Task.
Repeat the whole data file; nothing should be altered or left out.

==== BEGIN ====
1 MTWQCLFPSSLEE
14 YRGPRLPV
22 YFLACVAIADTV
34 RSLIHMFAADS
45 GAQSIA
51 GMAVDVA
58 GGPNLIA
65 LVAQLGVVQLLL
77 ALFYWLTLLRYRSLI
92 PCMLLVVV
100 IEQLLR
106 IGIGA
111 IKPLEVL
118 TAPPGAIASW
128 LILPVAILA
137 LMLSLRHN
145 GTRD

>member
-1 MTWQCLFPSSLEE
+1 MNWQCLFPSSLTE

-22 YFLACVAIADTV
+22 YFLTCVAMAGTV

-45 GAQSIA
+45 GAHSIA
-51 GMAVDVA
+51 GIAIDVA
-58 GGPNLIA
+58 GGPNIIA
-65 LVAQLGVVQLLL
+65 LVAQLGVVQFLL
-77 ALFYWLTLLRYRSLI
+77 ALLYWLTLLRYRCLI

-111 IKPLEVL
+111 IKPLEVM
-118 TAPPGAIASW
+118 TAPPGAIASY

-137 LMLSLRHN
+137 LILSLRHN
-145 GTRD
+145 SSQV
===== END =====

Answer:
1 MTWQCLFPSSLEE
14 YRGPRLPV
22 YFLACVAIADTV
34 RSLIHMFAADS
45 GAQSIA
51 GMAVDVA
58 GGPNLIA
65 LVAQLGVVQLLL
77 ALFYWLTLLRYRSLI
92 PCMLLVVV
100 IEQLLR
106 IGIGA
111 IKPLEVL
118 TAPPGAIASW
128 LILPVAILA
137 LMLSLRHN
145 GTRD

>member
-1 MTWQCLFPSSLEE
+1 MNWQCLFPSSLTE

-22 YFLACVAIADTV
+22 YFLTCVAMAGTV

-45 GAQSIA
+45 GAHSIA
-51 GMAVDVA
+51 GIAIDVA
-58 GGPNLIA
+58 GGPNIIA
-65 LVAQLGVVQLLL
+65 LVAQLGVVQFLL
-77 ALFYWLTLLRYRSLI
+77 ALLYWLTLLRYRCLI

-111 IKPLEVL
+111 IKPLEVM
-118 TAPPGAIASW
+118 TAPPGAIASY

-137 LMLSLRHN
+137 LILSLRHN
-145 GTRD
+145 SSQV